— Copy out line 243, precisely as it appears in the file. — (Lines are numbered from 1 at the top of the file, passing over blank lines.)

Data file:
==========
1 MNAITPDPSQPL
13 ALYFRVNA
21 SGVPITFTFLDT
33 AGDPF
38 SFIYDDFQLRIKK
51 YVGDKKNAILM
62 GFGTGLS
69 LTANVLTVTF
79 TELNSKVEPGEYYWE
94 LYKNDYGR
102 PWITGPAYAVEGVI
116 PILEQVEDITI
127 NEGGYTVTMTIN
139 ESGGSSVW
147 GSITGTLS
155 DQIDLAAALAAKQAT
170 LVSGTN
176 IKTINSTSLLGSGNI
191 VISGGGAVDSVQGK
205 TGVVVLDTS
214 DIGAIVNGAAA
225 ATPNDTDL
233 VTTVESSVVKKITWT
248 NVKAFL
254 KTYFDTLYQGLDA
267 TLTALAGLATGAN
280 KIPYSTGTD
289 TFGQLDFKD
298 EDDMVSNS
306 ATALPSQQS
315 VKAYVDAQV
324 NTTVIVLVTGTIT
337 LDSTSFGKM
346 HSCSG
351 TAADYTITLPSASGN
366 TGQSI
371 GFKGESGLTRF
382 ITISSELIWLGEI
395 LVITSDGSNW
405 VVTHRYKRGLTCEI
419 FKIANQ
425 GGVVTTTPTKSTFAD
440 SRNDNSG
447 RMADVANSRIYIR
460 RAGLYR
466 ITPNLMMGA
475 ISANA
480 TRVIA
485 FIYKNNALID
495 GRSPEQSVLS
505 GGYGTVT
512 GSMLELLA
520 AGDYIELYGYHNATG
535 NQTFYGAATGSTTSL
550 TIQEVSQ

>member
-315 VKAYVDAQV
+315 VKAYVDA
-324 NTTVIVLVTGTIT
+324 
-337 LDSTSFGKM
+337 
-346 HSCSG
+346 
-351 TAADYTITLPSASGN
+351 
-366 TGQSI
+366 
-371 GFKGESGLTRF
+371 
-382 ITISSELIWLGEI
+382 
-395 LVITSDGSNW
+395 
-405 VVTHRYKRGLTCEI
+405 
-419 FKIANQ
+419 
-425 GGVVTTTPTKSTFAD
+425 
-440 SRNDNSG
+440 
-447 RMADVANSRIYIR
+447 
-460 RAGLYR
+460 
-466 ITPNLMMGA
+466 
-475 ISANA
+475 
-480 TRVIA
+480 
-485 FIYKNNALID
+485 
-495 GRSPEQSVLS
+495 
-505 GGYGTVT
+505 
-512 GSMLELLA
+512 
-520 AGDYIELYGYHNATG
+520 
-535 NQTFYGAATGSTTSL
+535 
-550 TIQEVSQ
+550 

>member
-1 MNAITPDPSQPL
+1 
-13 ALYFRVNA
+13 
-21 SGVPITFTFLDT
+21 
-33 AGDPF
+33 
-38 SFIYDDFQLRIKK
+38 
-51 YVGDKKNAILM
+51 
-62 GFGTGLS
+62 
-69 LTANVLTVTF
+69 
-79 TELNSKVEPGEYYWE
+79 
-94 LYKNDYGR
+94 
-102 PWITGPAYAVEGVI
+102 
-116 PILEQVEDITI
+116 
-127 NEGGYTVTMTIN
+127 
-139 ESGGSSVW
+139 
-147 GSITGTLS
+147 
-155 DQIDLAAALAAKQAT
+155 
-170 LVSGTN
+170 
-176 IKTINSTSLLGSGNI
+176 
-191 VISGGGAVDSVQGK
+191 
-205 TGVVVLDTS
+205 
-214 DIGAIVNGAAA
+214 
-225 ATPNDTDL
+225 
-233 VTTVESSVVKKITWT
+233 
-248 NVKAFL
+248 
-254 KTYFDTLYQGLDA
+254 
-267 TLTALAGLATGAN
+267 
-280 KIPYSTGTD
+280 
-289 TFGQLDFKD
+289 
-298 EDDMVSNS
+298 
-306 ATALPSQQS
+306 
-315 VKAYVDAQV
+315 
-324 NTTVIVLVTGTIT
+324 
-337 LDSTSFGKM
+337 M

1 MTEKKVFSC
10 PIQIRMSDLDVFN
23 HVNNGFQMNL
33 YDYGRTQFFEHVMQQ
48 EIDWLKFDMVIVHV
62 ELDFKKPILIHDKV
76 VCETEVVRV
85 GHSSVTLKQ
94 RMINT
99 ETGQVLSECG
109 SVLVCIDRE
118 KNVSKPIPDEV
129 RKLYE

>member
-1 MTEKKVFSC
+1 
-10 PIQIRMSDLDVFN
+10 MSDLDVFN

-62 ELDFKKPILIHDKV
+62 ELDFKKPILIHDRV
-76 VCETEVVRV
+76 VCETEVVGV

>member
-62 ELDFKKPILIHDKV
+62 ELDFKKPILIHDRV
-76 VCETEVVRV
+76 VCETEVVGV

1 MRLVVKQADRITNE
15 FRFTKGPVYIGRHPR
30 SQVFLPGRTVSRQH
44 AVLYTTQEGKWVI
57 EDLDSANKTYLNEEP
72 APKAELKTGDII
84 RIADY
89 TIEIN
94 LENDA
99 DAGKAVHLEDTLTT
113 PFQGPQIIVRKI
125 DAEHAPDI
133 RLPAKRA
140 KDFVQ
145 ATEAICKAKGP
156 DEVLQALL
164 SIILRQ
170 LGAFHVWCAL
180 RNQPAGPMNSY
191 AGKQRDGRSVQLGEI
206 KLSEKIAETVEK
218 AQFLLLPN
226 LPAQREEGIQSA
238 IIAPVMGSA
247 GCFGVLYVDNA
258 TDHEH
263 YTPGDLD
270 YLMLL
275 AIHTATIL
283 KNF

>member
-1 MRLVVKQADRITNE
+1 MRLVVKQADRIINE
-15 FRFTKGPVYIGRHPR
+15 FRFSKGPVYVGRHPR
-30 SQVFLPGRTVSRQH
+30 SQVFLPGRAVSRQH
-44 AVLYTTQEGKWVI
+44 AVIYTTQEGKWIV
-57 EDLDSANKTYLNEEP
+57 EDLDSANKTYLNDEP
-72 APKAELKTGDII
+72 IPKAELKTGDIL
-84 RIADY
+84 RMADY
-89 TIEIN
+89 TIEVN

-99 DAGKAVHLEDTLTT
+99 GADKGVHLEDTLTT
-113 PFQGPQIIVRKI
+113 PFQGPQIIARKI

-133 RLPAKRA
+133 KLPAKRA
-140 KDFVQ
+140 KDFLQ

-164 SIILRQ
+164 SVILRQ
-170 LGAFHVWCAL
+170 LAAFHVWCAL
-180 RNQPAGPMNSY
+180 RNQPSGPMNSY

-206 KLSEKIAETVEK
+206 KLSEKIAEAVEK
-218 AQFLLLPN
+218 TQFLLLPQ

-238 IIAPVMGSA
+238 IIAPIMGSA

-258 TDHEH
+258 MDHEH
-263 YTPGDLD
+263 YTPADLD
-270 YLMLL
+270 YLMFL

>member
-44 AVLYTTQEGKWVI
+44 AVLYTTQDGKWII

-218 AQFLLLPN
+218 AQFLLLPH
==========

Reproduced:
+72 IPKAELKTGDIL